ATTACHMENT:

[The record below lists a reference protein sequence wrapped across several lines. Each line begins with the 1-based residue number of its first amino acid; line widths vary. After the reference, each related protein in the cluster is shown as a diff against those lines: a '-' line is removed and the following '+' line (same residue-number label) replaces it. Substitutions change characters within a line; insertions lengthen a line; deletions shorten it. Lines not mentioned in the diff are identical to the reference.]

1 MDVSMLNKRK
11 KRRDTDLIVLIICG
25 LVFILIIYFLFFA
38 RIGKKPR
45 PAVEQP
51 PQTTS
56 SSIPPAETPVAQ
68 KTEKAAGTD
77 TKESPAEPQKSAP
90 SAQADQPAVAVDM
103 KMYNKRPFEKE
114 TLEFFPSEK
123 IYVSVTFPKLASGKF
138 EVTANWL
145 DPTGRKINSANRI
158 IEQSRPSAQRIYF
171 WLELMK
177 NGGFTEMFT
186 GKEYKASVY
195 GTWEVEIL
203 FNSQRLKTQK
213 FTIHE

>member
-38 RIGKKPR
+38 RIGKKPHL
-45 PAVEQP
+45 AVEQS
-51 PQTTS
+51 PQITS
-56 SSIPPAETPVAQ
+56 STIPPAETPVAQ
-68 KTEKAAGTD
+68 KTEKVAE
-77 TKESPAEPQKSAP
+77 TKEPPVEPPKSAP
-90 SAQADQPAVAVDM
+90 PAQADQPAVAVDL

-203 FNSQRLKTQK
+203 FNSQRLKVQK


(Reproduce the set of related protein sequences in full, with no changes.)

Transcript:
[The record below lists a reference protein sequence wrapped across several lines. Each line begins with the 1-based residue number of its first amino acid; line widths vary. After the reference, each related protein in the cluster is shown as a diff against those lines: a '-' line is removed and the following '+' line (same residue-number label) replaces it. Substitutions change characters within a line; insertions lengthen a line; deletions shorten it. Lines not mentioned in the diff are identical to the reference.]

1 MDVSMLNKRK
11 KRRDTDLIVLIICG
25 LVFILIIYFLFFA
38 RIGKKPR
45 PAVEQP
51 PQTTS
56 SSIPPAETPVAQ
68 KTEKAAGTD
77 TKESPAEPQKSAP
90 SAQADQPAVAVDM
103 KMYNKRPFEKE
114 TLEFFPSEK
123 IYVSVTFPKLASGKF
138 EVTANWL
145 DPTGRKINSANRI
158 IEQSRPSAQRIYF
171 WLELMK
177 NGGFTEMFT
186 GKEYKASVY
195 GTWEVEIL
203 FNSQRLKTQK
213 FTIHE

>member
-38 RIGKKPR
+38 RIGKKPHL
-45 PAVEQP
+45 AVEQS
-51 PQTTS
+51 PQITS
-56 SSIPPAETPVAQ
+56 STIPPAETPVAQ
-68 KTEKAAGTD
+68 KTEKVAE
-77 TKESPAEPQKSAP
+77 TKEPPVEPPKSAP
-90 SAQADQPAVAVDM
+90 PAQADQPAVAVDL

-203 FNSQRLKTQK
+203 FNSQRLKVQK